The politics of fieldwork : research in an American concentration camp (Book, 1999) [WorldCat.org]
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The politics of fieldwork : research in an American concentration camp
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The politics of fieldwork : research in an American concentration camp

Author: Lane Ryo Hirabayashi
Publisher: Tucson : University of Arizona Press, ©1999.
Edition/Format:   Print book : State or province government publication : EnglishView all editions and formats
Summary:
During World War II, more than thirty American anthropologists participated in empirical and applied research on more than 110,000 Japanese Americans subjected to mass removal and incarceration by the federal government. While the incarceration experience itself has been widely discussed, what has received little critical attention are the experiences of the Japanese and Japanese American field assistants who
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Details

Genre/Form: History
Additional Physical Format: Online version:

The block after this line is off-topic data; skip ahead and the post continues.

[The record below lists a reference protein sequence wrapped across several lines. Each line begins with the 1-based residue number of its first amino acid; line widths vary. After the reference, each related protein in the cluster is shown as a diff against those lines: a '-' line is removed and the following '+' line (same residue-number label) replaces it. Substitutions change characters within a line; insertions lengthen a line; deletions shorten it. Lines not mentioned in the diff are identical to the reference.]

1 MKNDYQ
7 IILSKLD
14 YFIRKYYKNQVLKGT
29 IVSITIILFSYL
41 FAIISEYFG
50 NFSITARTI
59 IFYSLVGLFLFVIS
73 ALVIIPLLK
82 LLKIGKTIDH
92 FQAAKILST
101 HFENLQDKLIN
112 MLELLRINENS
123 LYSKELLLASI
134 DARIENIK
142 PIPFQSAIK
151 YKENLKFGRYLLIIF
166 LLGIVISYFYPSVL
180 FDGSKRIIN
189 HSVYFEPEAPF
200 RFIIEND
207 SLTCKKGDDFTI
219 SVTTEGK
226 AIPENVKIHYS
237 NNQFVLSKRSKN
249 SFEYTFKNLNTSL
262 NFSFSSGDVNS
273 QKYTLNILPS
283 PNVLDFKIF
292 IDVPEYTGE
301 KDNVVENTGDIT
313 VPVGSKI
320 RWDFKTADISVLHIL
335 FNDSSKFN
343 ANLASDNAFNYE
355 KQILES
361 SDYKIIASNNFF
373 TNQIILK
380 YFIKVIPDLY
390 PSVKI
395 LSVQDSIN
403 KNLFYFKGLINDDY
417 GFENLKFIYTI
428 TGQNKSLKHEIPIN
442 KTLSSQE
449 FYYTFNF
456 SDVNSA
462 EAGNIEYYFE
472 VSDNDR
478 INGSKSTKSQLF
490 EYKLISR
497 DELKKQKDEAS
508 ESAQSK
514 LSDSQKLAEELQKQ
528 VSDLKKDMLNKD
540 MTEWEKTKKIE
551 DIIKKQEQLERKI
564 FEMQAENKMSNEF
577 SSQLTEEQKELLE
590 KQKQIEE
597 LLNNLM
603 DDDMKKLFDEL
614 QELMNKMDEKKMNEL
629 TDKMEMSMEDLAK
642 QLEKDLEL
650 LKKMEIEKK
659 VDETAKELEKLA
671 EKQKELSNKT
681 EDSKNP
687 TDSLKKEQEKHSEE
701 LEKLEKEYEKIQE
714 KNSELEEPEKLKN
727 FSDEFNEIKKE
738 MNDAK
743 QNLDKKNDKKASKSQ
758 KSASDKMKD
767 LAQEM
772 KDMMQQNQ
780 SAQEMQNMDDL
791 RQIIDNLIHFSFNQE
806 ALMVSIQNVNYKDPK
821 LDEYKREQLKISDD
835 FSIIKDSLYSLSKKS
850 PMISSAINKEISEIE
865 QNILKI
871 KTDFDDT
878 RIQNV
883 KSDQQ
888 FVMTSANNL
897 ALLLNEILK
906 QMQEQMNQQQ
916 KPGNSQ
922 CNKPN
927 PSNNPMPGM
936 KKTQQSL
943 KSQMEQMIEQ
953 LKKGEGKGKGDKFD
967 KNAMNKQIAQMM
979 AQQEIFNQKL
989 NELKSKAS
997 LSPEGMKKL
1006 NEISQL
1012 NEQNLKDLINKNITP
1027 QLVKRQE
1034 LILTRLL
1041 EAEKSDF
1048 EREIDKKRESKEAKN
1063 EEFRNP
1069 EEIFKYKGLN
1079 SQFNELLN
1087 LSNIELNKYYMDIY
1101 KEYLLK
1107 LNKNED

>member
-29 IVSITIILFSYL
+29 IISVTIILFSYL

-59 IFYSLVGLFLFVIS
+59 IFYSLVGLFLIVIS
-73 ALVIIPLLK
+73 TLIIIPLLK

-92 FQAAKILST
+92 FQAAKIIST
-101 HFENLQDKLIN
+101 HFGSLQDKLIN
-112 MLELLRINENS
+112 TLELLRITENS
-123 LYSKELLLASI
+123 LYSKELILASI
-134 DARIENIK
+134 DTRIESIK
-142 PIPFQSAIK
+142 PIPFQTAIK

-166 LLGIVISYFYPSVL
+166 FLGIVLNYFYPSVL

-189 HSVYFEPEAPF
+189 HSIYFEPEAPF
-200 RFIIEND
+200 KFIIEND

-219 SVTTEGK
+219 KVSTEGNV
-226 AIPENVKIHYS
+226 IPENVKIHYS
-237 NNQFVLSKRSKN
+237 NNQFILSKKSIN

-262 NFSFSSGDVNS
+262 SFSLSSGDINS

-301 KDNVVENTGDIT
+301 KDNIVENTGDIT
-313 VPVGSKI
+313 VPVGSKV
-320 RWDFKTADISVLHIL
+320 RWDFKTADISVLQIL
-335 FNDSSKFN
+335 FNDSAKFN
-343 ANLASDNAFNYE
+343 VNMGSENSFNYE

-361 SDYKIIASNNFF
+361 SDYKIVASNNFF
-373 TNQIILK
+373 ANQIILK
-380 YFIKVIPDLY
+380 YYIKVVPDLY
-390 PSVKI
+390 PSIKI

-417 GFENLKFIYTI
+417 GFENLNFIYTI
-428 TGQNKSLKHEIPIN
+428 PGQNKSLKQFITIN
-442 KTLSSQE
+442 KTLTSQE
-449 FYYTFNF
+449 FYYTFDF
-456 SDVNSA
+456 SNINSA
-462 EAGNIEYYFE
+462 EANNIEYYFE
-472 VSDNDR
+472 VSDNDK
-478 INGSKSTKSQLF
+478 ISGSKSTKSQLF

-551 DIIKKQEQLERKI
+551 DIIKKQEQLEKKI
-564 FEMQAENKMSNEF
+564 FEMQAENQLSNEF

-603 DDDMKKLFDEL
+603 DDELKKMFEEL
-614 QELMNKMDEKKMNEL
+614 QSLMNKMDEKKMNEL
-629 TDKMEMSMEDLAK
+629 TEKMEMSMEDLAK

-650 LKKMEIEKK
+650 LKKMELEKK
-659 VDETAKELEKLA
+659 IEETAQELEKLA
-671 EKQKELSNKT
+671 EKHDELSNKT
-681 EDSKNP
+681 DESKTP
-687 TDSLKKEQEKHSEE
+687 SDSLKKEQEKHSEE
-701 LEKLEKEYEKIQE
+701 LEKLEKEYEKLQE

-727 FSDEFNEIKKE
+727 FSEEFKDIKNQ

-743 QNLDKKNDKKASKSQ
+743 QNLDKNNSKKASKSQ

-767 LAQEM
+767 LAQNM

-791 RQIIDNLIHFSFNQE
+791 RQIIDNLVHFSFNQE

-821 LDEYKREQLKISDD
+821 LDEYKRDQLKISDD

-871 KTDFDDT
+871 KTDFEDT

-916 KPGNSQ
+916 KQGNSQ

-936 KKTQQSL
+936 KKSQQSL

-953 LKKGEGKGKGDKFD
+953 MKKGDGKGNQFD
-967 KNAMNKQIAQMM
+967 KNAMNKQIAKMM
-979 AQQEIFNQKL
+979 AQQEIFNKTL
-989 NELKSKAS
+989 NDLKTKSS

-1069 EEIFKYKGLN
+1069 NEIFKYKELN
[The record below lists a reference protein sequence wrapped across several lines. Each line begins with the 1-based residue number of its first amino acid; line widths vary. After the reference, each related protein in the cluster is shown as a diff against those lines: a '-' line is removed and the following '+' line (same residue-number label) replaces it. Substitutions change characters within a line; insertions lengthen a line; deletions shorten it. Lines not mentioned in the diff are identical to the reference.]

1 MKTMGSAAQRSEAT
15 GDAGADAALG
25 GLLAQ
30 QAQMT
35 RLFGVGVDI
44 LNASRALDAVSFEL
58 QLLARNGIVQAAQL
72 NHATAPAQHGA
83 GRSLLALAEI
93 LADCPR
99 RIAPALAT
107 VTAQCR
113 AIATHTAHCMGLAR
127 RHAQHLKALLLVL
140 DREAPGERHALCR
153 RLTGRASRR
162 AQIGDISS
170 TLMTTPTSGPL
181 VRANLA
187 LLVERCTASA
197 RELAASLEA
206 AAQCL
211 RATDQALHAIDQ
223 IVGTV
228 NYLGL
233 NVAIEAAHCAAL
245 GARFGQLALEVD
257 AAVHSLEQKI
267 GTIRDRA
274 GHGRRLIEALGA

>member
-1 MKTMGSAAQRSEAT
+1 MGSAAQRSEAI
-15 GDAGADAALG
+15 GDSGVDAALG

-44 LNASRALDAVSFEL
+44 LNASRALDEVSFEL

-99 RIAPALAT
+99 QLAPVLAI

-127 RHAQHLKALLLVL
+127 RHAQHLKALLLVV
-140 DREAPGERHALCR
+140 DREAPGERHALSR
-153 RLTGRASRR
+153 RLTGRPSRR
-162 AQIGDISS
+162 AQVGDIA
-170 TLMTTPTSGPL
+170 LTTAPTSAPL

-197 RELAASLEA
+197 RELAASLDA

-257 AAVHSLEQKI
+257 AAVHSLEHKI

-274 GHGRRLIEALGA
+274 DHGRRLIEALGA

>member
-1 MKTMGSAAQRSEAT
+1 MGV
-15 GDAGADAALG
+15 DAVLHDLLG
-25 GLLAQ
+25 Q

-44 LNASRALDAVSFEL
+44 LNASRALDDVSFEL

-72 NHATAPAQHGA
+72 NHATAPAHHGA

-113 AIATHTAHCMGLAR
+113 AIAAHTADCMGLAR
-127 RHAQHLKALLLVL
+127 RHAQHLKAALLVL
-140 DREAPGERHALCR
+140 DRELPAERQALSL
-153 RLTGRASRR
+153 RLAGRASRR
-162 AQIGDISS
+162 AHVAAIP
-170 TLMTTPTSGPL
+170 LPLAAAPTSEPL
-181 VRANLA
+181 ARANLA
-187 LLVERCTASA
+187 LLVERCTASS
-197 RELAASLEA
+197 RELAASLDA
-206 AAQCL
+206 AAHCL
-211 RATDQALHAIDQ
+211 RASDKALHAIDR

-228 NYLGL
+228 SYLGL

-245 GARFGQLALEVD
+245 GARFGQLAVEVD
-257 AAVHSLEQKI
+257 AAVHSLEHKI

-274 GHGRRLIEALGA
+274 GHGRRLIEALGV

Hirabayashi, Lane Ryo.
Politics of fieldwork.
Tucson : University of Arizona Press, ©1999
(OCoLC)607222909
Material Type: Government publication, State or province government publication
Document Type: Book
All Authors / Contributors: Lane Ryo Hirabayashi
ISBN: 0816518645 9780816518647 0816521468 9780816521463
OCLC Number: 39539413
Description: xii, 219 pages : illustrations ; 24 cm
Contents: Introduction --
Roots --
Recruitment --
Research setting --
Revelation --
Removal --
Rejection --
Restoration --
Redux.
Responsibility: Lane Ryo Hirabayashi.

Abstract:

During World War II, more than thirty American anthropologists participated in empirical and applied research on more than 110,000 Japanese Americans subjected to mass removal and incarceration by the federal government. While the incarceration experience itself has been widely discussed, what has received little critical attention are the experiences of the Japanese and Japanese American field assistants who conducted extensive research within the camps.

Lane Hirabayashi examines the case of the late Dr. Tamie Tsuchiyama. Drawing from personal letters, ethnographic fieldnotes, reports, interviews, and other archival sources, The Politics of Fieldwork describes Tsuchiyama's experiences as a researcher at Poston, Arizona - a.k.a. The Colorado River Relocation Center. The book relates the daily life, fieldwork methodology, and politics of the residents and researchers at the Poston camp, as well as providing insight into the pressures that led to Tsuchiyama's ultimate resignation, in protest, from the JERS project in 1944. A multidisciplinary synthesis of anthropological, historical, and ethnic studies perspectives, The Politics of Fieldwork is rich with lessons about the ethics and politics of ethnographic fieldwork.

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